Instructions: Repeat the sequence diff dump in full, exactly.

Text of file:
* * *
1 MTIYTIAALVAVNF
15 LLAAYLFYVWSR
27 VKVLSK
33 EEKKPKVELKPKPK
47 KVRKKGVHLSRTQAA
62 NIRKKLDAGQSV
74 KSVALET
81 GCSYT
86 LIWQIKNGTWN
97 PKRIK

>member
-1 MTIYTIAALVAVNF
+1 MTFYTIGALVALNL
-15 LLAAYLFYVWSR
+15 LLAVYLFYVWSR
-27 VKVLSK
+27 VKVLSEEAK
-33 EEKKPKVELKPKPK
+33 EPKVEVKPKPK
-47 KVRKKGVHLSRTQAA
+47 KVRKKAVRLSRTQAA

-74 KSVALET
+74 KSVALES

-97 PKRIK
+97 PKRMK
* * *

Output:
1 MTIYTIAALVAVNF
15 LLAAYLFYVWSR
27 VKVLSK
33 EEKKPKVELKPKPK
47 KVRKKGVHLSRTQAA
62 NIRKKLDAGQSV
74 KSVALET
81 GCSYT
86 LIWQIKNGTWN
97 PKRIK

>member
-1 MTIYTIAALVAVNF
+1 MTFYTIGALVALNL
-15 LLAAYLFYVWSR
+15 LLAVYLFYVWSR
-27 VKVLSK
+27 VKVLSEEAK
-33 EEKKPKVELKPKPK
+33 EPKVEVKPKPK
-47 KVRKKGVHLSRTQAA
+47 KVRKKAVRLSRTQAA

-74 KSVALET
+74 KSVALES

-97 PKRIK
+97 PKRMK